Currently, I'm trying to make sense of, and balance out the first engine start with the need to tune the carbs and set the engine timing. Clearly, I got the engine running. I was doing a break in run (supposed to be 20 min at 2000 RPM). I shut down after 7 minutes because I thought the valves were noisy. I pulled the valve cover and determined the following:
1. My starter was dead. An odd occurrence, totally unrelated to valve issues.
2. Rockers 1-3 are dry while rockers 4-6 are wet with oil.
3. Rockers 1-3 are covered with carbon sooty deposits. Very thick and heavy deposits. I'll explain more in just a bit.
4. The Phillips screw that goes into the rocker shaft in the #6 rocker pillar is missing.
5. Several valves are waaaaaay out of adjustment. Like 1/8" or more of gap between the rocker and valve.

So these discoveries came a week or so ago and after much head scratching I determined that:
1. After bench testing, my starter just broke. Sprague clutch failed. New starter in place and working fine.
2. Rockers 4-5 sit under the oil fill cap. They probably are still wet from simply putting oil in the engine.
3. I'm using the original carbon canister. I don't know how it happens, but I'm certain carbon from the canister is coming into the valve pan via the breather tube that resides over Cylinder #2. Blasting compressed air into that breather tube produced a comical sooty explosion.
4. Phillips screw and carbon canister are on order from TRF.
5. I seem to recall my engine guy telling me he would leave the engine at TDC to make my life easier when installing the distributor drive dog and the distributor. He never rotated the engine and therefore never adjusted the valves. He left that job to me. My bad.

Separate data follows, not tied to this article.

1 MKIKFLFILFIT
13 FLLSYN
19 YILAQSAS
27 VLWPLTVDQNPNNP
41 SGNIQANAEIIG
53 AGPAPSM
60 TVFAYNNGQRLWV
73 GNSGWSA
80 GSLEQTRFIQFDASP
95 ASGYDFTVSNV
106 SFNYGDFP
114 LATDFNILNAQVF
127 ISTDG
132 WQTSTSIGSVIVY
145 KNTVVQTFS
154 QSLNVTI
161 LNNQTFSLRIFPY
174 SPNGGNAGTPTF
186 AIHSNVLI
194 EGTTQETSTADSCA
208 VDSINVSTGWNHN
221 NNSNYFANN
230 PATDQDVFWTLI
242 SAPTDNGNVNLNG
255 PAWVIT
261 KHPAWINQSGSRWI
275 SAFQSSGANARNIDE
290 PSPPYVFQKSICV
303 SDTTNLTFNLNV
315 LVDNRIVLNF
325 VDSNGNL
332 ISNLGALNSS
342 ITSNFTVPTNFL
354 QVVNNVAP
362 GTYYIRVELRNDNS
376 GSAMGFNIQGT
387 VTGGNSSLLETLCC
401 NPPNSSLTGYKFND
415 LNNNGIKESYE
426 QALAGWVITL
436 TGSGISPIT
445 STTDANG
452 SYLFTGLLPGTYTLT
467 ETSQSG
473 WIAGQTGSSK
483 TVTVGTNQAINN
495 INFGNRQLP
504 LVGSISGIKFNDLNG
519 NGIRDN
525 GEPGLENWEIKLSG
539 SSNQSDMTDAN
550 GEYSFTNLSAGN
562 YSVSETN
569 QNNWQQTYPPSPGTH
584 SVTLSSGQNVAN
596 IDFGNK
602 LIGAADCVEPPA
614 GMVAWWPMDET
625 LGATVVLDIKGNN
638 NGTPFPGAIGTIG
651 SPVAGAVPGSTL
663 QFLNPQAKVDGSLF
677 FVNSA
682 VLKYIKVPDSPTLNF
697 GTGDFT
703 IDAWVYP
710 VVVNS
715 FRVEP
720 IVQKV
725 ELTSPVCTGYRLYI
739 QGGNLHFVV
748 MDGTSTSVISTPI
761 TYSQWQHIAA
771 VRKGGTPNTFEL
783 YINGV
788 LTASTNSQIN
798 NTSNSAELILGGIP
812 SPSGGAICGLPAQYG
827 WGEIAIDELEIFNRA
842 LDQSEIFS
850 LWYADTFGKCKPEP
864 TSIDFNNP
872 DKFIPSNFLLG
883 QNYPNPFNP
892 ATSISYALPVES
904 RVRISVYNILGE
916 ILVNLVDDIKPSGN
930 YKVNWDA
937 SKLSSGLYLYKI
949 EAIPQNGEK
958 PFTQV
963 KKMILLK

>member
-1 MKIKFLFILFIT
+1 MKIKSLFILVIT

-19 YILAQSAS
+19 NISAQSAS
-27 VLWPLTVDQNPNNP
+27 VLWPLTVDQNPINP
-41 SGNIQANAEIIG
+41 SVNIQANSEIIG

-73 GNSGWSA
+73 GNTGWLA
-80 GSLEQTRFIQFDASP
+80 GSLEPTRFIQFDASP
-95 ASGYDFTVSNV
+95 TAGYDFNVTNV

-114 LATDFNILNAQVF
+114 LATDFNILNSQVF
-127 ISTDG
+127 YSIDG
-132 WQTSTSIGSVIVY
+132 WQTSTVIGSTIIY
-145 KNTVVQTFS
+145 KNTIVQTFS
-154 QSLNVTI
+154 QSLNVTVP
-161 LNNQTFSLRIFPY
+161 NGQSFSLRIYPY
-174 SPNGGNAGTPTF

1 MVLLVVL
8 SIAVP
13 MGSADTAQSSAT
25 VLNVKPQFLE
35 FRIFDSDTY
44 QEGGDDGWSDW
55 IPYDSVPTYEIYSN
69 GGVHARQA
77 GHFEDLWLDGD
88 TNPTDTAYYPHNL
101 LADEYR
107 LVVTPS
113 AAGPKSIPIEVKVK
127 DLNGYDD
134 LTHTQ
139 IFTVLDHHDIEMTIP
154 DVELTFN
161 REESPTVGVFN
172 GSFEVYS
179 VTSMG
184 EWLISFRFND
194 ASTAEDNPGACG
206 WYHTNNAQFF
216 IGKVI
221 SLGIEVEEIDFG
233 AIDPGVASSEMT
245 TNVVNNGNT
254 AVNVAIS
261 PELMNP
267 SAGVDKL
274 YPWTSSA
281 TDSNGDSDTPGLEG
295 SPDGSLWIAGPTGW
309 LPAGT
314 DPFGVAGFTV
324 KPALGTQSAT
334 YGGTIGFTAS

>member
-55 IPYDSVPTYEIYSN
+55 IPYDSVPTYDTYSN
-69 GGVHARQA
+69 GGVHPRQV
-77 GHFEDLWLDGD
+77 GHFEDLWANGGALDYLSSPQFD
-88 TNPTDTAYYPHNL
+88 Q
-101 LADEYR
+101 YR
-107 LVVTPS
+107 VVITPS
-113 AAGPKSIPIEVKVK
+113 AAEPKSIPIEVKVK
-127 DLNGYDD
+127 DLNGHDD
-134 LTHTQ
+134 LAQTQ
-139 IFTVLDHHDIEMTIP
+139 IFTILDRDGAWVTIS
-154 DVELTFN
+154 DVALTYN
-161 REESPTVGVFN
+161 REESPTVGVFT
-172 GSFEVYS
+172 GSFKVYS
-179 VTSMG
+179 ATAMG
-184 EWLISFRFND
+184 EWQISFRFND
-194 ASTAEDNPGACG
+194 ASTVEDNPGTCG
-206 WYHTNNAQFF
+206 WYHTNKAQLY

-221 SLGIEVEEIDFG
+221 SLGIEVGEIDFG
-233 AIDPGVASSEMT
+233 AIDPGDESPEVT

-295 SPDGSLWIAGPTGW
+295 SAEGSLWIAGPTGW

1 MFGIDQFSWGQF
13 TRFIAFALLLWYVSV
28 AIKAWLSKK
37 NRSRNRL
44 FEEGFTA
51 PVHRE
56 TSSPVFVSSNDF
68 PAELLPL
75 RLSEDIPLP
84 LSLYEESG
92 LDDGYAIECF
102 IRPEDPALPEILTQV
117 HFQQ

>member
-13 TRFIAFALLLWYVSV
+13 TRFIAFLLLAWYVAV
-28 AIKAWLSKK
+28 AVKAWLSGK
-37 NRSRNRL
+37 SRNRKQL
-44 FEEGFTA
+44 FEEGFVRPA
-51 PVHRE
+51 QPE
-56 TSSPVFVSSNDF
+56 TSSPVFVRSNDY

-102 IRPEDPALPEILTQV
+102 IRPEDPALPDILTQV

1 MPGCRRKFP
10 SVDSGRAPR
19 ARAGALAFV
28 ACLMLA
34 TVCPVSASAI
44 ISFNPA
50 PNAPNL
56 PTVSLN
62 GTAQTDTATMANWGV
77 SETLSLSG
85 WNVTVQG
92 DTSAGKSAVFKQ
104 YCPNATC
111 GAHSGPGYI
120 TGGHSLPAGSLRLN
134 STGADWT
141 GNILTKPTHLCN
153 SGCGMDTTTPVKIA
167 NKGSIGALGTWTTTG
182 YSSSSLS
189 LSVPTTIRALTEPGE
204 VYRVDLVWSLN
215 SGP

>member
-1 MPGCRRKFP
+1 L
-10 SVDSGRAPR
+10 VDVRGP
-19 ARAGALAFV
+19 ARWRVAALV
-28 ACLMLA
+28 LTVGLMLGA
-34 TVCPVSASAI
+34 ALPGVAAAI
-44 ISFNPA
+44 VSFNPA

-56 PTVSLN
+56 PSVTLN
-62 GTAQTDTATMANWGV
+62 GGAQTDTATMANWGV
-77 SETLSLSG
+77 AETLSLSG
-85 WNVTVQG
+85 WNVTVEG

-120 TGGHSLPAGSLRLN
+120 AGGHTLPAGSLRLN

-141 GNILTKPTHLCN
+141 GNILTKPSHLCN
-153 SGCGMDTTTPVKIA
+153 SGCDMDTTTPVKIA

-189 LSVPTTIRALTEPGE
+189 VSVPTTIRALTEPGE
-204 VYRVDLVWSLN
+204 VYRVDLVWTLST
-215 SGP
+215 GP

OK, so next steps that got me to here. I installed a new starter, adjusted the valves, and started the engine knowing that the phillips screw was missing on #6. The video above focuses on that missing screw hole. I was expecting oil to come out of that hole. I now have very good cause to be concerned about oil flow to the rocker assembly. There doesn't seem to be any oil coming up that #6 rocker pillar which supplies oil to the rocker shaft.

If that oil channel is blocked, I will have to pull the head to fix it. That's a big job. Before I do that, I've decided to try one more investigation. I want to pull the entire rocker assembly off of the pillars and (don't panic) start the engine to see if oil comes gushing up the #6 rocker pedestal. This would prove the theory that there is an oil blockage below the pedestal in the head. Perhaps from head gasket or ?? between the block and the head.

Alas, you cannot start the engine without the rocker assembly because the valves don't ever open <head scratch> so... I will pull the rocker assembly, pull all the spark plugs, and turn the engine over with the starter. That should produce enough oil pressure to get oil up to the rocker assembly. If oil gushes out of the pedestal then my problems are in the rocker assembly! If not, my problem is in the head of the engine.

Fingers crossed.

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Krom Avatar
Krom Paul K
San Rafael, CA, USA   USA
Steve- with the shaft rotating, you don't have a path through which the oil will flow. Your assembly will be running dry. It is likely getting oil into the #6 pedestal, and during rotation, into the shaft, but the flow is cut off as the shaft, and its entry hole, rotate out of position. The shaft needs to remain fixed in order for the assembly to be oiled. At its it best, the design is limited in terms of adequate oiling of the assembly towards the front of the head. Allowing the shaft to rotate dooms your assembly to rapid failure.